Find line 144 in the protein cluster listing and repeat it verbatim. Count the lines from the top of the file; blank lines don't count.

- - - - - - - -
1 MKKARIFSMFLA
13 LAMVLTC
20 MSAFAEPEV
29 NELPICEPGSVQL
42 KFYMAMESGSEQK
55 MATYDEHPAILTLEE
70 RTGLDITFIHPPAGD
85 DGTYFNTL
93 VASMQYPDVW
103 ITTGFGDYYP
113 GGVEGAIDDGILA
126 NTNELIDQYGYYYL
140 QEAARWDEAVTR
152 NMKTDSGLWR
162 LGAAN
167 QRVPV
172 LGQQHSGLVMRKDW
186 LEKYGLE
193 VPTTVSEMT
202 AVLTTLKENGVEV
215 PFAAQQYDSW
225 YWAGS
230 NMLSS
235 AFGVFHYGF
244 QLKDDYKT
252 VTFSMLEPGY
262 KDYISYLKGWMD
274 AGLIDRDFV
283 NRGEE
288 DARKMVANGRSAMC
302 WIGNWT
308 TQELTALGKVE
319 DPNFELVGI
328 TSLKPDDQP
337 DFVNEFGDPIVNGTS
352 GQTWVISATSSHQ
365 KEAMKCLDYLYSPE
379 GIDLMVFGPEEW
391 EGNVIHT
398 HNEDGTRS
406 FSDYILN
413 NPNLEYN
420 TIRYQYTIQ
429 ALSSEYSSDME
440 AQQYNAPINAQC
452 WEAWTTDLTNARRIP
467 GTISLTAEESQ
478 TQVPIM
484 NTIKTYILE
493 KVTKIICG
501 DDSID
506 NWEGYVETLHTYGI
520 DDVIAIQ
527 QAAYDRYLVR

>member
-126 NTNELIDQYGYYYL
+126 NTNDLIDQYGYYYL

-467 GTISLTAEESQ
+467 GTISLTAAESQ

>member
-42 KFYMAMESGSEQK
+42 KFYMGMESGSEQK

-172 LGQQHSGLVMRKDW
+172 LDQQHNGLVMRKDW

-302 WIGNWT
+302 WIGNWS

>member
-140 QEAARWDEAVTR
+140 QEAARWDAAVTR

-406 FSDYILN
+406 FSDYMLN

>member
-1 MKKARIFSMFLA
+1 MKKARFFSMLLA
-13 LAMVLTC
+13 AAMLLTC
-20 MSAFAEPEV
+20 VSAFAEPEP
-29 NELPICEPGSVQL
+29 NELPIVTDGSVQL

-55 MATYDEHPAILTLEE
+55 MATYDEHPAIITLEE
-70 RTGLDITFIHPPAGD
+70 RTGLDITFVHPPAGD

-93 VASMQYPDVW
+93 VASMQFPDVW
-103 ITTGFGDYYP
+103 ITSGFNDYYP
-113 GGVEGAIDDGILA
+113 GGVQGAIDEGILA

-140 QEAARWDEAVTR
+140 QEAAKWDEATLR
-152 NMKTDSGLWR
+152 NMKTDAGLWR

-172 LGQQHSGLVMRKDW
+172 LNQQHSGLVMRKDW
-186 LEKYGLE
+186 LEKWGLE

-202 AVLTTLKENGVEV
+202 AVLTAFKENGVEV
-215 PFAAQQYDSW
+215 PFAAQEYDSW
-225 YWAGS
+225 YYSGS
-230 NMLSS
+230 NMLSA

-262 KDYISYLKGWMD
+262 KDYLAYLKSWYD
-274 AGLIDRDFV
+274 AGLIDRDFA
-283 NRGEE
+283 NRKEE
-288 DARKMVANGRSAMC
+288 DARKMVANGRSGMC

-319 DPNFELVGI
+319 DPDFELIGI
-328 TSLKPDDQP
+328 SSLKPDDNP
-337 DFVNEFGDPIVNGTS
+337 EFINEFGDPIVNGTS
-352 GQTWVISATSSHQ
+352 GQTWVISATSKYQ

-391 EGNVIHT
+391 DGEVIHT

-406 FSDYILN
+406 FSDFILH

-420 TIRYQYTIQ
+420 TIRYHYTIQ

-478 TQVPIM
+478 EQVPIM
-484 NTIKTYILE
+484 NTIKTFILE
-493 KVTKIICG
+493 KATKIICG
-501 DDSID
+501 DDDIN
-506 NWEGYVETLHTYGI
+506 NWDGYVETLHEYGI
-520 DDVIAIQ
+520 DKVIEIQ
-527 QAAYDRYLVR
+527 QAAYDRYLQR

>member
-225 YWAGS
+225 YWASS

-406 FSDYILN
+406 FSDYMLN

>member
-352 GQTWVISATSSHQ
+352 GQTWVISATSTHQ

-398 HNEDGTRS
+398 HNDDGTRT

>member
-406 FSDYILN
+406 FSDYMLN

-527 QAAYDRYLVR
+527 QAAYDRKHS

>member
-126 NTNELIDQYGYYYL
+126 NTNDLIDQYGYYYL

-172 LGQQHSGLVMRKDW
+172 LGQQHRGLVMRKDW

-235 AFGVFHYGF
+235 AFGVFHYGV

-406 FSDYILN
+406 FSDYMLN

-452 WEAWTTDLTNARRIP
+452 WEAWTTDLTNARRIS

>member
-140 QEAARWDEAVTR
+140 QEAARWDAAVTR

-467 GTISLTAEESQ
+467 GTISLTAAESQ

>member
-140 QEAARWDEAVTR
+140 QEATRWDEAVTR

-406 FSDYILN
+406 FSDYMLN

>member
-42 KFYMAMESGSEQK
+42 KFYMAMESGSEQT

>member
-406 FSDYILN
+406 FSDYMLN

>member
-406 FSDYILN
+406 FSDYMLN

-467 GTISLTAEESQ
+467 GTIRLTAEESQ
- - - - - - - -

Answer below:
-225 YWAGS